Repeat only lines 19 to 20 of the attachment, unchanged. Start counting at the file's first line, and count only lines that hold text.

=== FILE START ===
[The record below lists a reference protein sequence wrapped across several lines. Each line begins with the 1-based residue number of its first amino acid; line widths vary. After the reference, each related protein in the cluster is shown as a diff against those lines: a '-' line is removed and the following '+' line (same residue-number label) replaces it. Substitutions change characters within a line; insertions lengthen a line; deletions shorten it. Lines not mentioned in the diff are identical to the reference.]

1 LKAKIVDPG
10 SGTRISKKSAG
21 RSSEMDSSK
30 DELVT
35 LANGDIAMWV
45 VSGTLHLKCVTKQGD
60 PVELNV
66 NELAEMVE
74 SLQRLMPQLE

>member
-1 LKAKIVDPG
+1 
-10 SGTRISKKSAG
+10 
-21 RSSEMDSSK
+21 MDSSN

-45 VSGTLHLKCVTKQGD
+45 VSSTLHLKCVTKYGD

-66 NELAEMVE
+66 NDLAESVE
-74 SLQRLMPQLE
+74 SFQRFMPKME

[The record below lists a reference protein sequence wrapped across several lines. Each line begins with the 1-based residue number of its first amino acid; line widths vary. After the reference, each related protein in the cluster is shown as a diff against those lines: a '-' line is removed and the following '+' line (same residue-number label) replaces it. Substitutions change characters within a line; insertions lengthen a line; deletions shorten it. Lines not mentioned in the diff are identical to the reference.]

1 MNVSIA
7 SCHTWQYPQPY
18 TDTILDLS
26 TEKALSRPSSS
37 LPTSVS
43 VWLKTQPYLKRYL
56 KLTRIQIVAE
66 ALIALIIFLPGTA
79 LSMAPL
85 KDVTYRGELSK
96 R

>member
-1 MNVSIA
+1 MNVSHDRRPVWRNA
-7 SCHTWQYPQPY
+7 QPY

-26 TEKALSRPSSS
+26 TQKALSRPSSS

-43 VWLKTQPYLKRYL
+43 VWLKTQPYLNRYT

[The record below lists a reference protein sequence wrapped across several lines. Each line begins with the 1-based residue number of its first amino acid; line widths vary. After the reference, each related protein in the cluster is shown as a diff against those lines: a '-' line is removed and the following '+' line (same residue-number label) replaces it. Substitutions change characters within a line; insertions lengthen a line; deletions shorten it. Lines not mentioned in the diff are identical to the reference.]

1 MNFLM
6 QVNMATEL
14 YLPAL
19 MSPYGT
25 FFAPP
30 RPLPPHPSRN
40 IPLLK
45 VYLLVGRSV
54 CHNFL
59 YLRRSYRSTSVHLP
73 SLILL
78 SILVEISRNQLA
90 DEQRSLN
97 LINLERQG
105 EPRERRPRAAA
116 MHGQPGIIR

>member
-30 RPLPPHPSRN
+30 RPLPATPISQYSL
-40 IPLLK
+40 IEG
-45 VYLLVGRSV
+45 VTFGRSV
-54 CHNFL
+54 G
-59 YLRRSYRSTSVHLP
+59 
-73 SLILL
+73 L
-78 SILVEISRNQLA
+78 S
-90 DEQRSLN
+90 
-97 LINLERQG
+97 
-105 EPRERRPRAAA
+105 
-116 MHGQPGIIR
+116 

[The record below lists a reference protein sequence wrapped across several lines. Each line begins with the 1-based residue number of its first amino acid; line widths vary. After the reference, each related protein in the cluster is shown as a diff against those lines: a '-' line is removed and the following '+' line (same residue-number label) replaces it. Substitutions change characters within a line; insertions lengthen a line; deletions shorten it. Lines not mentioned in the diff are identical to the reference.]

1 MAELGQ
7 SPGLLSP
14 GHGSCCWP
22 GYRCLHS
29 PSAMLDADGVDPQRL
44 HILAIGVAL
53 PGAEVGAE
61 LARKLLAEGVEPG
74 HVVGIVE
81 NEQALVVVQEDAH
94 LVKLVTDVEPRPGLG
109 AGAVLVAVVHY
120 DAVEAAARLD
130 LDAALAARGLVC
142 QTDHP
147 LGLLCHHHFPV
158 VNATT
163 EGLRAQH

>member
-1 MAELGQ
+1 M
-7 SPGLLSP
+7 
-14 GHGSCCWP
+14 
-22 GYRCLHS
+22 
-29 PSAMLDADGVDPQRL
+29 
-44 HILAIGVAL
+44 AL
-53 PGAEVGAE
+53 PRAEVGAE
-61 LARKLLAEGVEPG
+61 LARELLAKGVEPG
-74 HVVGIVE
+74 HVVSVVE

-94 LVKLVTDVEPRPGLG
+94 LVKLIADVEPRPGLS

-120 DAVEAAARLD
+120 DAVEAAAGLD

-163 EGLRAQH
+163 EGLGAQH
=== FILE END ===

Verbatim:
+45 VSSTLHLKCVTKYGD

-66 NELAEMVE